The Tithonos Song of Sappho

2015.11.12 | By Gregory Nagy This posting of 2015.11.12 picks up from where I left off at 2015.11.5. There I explored the idea of a cycle from girl to woman back to girl in the poetics of Sappho, and I noted the use of the word pais in the sense of ‘girl’ in a vase painting that showed the pursuit of a girl by a woman who was in turn… Read more

Once again this time in Song 1 of Sappho

2015.11.05 | By Gregory Nagy I argue here in this posting for 2015.11.05 that the expression dēute (δηὖτε) as used at lines 15 and 16 and 18 in Song 1 of Sappho refers not only to some episodically recurrent emotion of love as experienced by the speaker but also to the seasonally recurrent performance of the song on festive occasions that I reconstruct back to the earliest attested phases of… Read more

“The mother, so sad it is, of the very best”: The lament of Thetis in Iliad 18

2015.10.29 | By Gregory Nagy In this posting, I show the thinking that went into a self-evaluation exercise that I had put together for “Heroes X.” In putting together the wording for this exercise as I wrote it in 2013, I was thinking of things that never made it into the book version. So, my thinking about Iliad 18.54–56 is being shared here in public for the very first time. Read more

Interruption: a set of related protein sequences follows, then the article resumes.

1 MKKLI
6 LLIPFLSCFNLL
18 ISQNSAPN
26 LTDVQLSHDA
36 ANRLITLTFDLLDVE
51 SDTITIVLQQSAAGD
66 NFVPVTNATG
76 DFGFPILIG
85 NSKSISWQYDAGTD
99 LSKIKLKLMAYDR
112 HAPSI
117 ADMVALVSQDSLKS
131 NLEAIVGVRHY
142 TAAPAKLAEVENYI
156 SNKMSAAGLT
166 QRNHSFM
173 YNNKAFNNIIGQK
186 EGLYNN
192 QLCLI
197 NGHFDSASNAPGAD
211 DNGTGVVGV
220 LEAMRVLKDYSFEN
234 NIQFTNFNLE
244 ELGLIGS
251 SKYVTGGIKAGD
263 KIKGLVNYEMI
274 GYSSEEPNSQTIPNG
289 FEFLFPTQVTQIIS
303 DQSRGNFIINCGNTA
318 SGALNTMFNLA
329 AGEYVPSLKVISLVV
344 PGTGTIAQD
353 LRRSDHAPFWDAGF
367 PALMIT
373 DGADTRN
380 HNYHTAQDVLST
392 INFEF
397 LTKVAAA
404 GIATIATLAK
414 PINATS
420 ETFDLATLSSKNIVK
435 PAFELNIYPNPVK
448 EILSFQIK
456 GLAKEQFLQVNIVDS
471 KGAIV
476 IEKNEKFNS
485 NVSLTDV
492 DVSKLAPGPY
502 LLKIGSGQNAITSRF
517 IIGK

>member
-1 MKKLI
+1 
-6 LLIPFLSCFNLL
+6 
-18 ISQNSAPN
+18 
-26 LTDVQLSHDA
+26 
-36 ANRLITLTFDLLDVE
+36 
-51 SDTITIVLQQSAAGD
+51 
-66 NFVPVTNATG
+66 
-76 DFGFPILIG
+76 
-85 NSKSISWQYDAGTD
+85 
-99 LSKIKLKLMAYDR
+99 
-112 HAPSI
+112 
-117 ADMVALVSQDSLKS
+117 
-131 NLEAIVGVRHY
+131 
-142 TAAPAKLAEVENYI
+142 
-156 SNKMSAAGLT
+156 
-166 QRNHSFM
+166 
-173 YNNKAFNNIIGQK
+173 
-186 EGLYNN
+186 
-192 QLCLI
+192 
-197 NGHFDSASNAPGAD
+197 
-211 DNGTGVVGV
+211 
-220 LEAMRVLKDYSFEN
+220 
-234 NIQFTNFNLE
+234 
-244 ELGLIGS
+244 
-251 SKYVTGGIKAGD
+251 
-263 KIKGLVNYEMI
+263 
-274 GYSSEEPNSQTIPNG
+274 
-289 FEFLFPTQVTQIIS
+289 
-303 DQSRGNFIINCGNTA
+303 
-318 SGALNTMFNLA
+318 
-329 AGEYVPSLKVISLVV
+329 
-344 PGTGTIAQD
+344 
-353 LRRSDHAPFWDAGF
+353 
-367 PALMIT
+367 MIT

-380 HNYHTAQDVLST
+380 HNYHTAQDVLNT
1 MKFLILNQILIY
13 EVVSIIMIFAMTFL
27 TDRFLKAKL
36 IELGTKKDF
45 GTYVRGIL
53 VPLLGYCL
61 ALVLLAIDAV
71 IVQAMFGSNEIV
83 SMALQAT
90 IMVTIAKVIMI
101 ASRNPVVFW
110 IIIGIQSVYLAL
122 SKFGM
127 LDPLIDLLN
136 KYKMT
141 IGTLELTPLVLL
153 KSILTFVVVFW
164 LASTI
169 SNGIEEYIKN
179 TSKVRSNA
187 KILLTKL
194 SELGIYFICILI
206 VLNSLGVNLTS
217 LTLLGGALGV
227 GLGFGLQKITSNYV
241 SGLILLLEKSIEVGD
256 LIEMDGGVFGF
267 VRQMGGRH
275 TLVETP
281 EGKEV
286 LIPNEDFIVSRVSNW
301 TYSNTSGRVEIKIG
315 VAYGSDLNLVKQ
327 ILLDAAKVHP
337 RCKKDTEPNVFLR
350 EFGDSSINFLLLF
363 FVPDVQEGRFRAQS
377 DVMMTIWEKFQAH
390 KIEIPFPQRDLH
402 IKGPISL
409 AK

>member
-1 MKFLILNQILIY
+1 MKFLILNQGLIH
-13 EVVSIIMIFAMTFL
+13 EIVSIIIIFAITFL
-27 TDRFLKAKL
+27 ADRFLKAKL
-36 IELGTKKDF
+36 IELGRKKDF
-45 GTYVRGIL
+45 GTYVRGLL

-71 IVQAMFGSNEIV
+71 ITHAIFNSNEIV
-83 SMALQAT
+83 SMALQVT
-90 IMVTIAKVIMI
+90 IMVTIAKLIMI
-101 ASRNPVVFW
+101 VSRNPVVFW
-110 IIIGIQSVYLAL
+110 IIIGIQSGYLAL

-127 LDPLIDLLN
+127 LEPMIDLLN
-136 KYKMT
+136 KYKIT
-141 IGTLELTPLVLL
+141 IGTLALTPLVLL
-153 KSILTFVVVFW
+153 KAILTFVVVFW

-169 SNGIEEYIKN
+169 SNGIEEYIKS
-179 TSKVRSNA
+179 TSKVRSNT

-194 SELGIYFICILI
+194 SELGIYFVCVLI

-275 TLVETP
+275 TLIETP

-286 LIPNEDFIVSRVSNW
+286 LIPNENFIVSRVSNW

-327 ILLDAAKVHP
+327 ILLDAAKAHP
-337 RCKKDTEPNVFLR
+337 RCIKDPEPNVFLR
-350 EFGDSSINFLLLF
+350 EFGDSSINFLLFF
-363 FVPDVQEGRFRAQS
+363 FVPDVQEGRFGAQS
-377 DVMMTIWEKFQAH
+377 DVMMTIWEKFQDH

Diachronic Sappho: some prolegomena

2015.10.22 | By Gregory Nagy In my posting for Classical Inquiries 2015.10.08, I offered my own working translations of some songs attributed to Sappho, complementing my interpretations as posted for Classical Inquiries 2015.10.01. These songs, currently known as “the newest Sappho,” are part of a set of new discoveries of papyrus fragments. In my posting here for Classical Inquiries 2015.10.22, my current interpretations of the “newest Sappho” songs are integrated… Read more

Homo ludens in the world of ancient Greek verbal art

2015.10.15 | By Gregory Nagy The traditions of ancient Greek verbal art, as consolidated in the so-called classical era of the fifth century BCE and extending into the era of Aristotle in the fourth century, were shaped by the capacity of ancient Greek poetry to imitate, in a playful way, language in all its forms, both artful and artless. Read more